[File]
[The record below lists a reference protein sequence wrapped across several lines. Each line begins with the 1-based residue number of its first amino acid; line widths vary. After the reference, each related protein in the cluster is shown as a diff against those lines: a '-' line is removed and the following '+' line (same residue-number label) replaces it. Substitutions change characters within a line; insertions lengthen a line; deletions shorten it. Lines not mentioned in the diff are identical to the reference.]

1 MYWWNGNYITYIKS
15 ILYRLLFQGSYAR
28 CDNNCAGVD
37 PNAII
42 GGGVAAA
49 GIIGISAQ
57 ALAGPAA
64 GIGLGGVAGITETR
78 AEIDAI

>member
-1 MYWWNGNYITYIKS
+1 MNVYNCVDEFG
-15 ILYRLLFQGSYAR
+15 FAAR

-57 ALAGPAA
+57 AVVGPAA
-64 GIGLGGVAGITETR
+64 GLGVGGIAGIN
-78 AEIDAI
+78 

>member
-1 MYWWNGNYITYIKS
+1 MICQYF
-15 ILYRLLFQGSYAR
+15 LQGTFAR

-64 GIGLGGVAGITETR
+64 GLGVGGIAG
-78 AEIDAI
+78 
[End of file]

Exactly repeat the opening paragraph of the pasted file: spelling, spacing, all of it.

[The record below lists a reference protein sequence wrapped across several lines. Each line begins with the 1-based residue number of its first amino acid; line widths vary. After the reference, each related protein in the cluster is shown as a diff against those lines: a '-' line is removed and the following '+' line (same residue-number label) replaces it. Substitutions change characters within a line; insertions lengthen a line; deletions shorten it. Lines not mentioned in the diff are identical to the reference.]